Friday, 29 February 2008

Response to 'Language, UI and Systems Design'

I've got involved in a discussion with Craig Perko of Project Perko about whether or not random level generation can create interesting levels. You can follow the conversation here.

I don't even want to go into the discussion about language and UI, which he touches on, as I've got strong opinions there as well. But the emotional content of games... well, that's something I want to write more on. Depending on how long this chat goes for, I might start doing blogged updates instead.

By the way, I think Project Perko is a great blog. Craig touches on a lot of game design issues in a thought-provoking way.


Patrick said...

Hey, I really liked your series on PGC. I think your interpretation of the term "level design" is a bit narrow, mayhaps you might enjoy this article.

Andrew Doull said...

I would, but Internet Explorer refuses to render the page every time I go there (Running on Vista).

Andrew Doull said...

(Firefox works fine)

Thanks for the link, really enjoyed it. Particular with regards to Civ's tech tree being the level design.

Funnily enough, I've got an idea in the back of my head about a game involving randomised tech trees. Not so much as the Sword of the Stars 'tech is there/not there' sense, as in the random connections between different tech elements from game to game.

I take it you read my article on level design. I'm still developing as a writer in the sense that I tend to go for bombastic head lines. I need to developer a slightly subtler writing technique.

tormodh said...

Master of Orion (the first one, at least) had a nice take on the tech tree, randomizing the available tech for each race at the start. Meaning tech might be available to someone else, but not to you, making you do without, trade at (most likely) a disadvantage, or take it by force.

(read a good intro on Tech specialities and Research/random tech

Nick said...

Interesting conversation. Not to be rude to Craig, but he spends most of the time talking about his own opinions. He clearly doesn't like roguelikes, and seems to think that means they are objectively uninteresting games. To quote Tolkien, "Some who read the book, or at any rate have reviewed it, have found it boring, absurd or contemptible; and I have no cause to complain, since I have similar opinions of their work, or of the kinds of writing that they evidently prefer."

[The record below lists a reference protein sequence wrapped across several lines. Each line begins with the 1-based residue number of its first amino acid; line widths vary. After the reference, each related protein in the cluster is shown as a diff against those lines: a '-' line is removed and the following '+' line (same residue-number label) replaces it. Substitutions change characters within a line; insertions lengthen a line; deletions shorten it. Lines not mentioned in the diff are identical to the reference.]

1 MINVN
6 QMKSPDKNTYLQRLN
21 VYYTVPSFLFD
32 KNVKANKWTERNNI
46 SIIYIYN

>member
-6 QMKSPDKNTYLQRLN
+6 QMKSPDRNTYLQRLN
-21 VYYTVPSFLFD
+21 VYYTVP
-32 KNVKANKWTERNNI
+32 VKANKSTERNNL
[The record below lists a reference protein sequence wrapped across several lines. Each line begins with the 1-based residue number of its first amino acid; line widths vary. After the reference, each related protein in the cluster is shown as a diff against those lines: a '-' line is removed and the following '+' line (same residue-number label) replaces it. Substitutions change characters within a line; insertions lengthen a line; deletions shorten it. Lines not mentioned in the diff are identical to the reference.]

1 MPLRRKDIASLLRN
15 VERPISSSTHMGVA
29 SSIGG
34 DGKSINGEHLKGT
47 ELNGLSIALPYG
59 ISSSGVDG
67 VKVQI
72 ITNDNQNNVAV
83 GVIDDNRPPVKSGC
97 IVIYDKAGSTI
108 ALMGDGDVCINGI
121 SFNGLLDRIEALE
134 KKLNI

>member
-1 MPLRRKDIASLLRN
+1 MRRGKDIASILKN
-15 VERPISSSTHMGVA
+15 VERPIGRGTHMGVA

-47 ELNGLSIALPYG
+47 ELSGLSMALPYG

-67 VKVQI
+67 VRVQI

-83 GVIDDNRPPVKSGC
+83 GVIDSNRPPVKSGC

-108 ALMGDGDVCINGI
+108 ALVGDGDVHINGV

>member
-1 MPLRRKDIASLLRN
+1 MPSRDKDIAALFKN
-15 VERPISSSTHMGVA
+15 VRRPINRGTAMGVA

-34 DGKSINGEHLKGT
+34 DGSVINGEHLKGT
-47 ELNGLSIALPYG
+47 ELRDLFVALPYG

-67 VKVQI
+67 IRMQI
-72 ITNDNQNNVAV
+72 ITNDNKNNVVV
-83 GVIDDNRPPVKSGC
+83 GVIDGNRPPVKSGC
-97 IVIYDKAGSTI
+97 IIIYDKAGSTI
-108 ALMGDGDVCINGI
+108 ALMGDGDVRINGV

Craig Perko said...

Nick: I don't mind people being rude. I'm rude, so it would be unfair to hold it against others.

I thought I would chime in, though:

The post was simply not about Roguelikes. At ALL. There's just one or two spots with vague parallels, and I certainly wasn't thinking about Roguelikes when I wrote it. I was thinking about SecondLife.

So arguing that I am demeaning Roguelikes is kind of like arguing that a travel brochure isn't respecting books on physics.

If we want to talk Roguelikes, we could... but first I would spend ten pages talking about their various aspects, so I imagine the discussion would be very boring.

Nick said...

Hi Craig :)

That did come out slightly harsher than I intended, and it was too good an opportunity to use my favourite Tolkien quote...

I guess my point was that you seemed dismissive of the types of game that you don't personally like - but criticising someone for expressing their own opinion in their own blog does seem a little silly in retrospect.